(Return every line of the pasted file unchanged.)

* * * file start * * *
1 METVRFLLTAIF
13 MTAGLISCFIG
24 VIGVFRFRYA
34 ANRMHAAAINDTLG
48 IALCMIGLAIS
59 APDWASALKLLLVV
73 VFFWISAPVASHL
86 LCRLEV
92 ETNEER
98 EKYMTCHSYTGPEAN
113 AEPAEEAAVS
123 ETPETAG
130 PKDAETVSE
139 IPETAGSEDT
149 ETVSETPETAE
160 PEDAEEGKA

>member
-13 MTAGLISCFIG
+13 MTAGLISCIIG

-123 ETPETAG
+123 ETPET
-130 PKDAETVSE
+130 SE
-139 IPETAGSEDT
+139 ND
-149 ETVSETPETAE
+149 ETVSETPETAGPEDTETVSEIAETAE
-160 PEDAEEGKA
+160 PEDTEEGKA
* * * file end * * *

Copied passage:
1 METVRFLLTAIF
13 MTAGLISCFIG
24 VIGVFRFRYA
34 ANRMHAAAINDTLG
48 IALCMIGLAIS
59 APDWASALKLLLVV
73 VFFWISAPVASHL
86 LCRLEV
92 ETNEER
98 EKYMTCHSYTGPEAN
113 AEPAEEAAVS
123 ETPETAG
130 PKDAETVSE
139 IPETAGSEDT
149 ETVSETPETAE
160 PEDAEEGKA

>member
-13 MTAGLISCFIG
+13 MTAGLISCIIG

-123 ETPETAG
+123 ETPET
-130 PKDAETVSE
+130 SE
-139 IPETAGSEDT
+139 ND
-149 ETVSETPETAE
+149 ETVSETPETAGPEDTETVSEIAETAE
-160 PEDAEEGKA
+160 PEDTEEGKA